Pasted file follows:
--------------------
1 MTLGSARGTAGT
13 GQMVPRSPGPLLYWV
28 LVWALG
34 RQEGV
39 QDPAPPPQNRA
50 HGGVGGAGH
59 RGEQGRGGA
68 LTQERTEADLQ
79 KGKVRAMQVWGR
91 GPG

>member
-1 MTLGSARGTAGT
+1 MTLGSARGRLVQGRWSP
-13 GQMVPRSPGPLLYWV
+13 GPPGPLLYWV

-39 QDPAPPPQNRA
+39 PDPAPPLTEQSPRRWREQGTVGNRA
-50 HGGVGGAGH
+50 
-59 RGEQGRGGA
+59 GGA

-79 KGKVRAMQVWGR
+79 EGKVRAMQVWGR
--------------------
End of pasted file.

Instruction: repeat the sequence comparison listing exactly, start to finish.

1 MTLGSARGTAGT
13 GQMVPRSPGPLLYWV
28 LVWALG
34 RQEGV
39 QDPAPPPQNRA
50 HGGVGGAGH
59 RGEQGRGGA
68 LTQERTEADLQ
79 KGKVRAMQVWGR
91 GPG

>member
-1 MTLGSARGTAGT
+1 MTLGSARGRLVQGRWSP
-13 GQMVPRSPGPLLYWV
+13 GPPGPLLYWV

-39 QDPAPPPQNRA
+39 PDPAPPLTEQSPRRWREQGTVGNRA
-50 HGGVGGAGH
+50 
-59 RGEQGRGGA
+59 GGA

-79 KGKVRAMQVWGR
+79 EGKVRAMQVWGR